English English language Etymology Expression Grammar Phrase origin Usage

Nothing but the truth

Q: I’m editing this sentence for the publishing house where I work: “There were nothing but steep cliffs on all sides.” The verb should be “was,” no? “There” is a dummy subject, rendering the true subject “nothing,” which is singular. Can you tell me if my logic is unassailable?

A: You’re right that the verb should be singular, though we can’t say your logic is unassailable. There are exceptional cases, as we’ll explain later.

In that sentence, “there” is a dummy subject—one that’s required by syntax and merely occupies the obligatory subject position.

The true subject is “nothing.” And when used  as a subject, “nothing”—even when followed by “but”—traditionally takes a singular verb, regardless of the noun (singular or plural) that follows.

The American Heritage Book of English Usage has this to say: “According to the traditional rule, nothing is invariably treated as a singular, even when followed by an exception phrase containing a plural noun.”

The book gives these examples: “Nothing except your fears stands (not stand) in your way. Nothing but roses meets (not meet) the eye.”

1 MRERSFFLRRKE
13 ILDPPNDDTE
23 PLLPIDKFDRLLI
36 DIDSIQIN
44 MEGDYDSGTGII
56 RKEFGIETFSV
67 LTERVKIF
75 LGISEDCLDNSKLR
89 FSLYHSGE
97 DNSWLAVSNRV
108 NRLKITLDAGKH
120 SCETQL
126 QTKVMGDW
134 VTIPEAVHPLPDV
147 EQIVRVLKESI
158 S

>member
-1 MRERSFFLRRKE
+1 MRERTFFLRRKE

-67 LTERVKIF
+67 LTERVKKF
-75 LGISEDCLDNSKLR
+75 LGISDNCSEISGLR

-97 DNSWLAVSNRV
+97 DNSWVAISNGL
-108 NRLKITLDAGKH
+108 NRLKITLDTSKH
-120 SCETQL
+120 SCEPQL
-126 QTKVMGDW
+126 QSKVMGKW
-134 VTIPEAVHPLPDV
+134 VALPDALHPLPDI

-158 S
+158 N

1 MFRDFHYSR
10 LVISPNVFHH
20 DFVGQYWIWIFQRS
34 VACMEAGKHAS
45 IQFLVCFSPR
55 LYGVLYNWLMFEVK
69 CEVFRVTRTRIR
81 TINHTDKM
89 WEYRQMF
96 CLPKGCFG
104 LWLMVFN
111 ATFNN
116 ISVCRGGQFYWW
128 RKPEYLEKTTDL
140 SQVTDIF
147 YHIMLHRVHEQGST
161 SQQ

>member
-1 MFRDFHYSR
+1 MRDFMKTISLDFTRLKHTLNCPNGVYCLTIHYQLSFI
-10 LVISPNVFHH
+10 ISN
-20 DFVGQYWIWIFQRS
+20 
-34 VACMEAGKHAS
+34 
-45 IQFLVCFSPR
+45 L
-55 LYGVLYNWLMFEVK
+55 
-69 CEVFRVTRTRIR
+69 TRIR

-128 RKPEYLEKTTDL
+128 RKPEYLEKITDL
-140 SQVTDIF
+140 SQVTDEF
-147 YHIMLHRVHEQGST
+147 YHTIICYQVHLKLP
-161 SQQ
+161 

When the American Heritage editors use the word “traditional,” they’re not exaggerating. We found this example in a 1772 edition of Joseph Priestley’s The Rudiments of English Grammar:

“Nothing but the marvellous and supernatural hath any charms for them.” (Note the archaic singular “hath” for “has.”)

Constructions like “nothing but,” “nothing save,” and so on are venerable features of the language.

Since Old English, according to the Oxford English Dictionary, “nothing” has been used with a “limiting particle”—like “but,” “besides,” “except,” “save”—to mean “merely” or “only.”

So you’re right about that sentence, and you can feel justified in editing it to read, “There was nothing but steep cliffs on all sides.”

But here’s a qualification to keep in mind for future use, from the editors of The American Heritage Dictionary of the English Language (5th ed.).

In a usage note with its entry for “nothing,” the dictionary repeats the usual rule about using a singular verb with “nothing but,” then adds this:

“But there are certain contexts in which nothing but sounds quite natural with a plural verb and should not be considered inappropriate. In these sentences, constructions like nothing but function much like an adverb meaning ‘only,’ in a pattern similar to one seen in none but.

The usage note follows with this example: “Sometimes, for a couple of hours together, there were almost no houses; there were nothing but woods and rivers and lakes and horizons adorned with bright-looking mountains (Henry James).”

In our opinion, the Henry James example is worth remembering because it cries out for symmetry between those two clauses: “there were … there were….”

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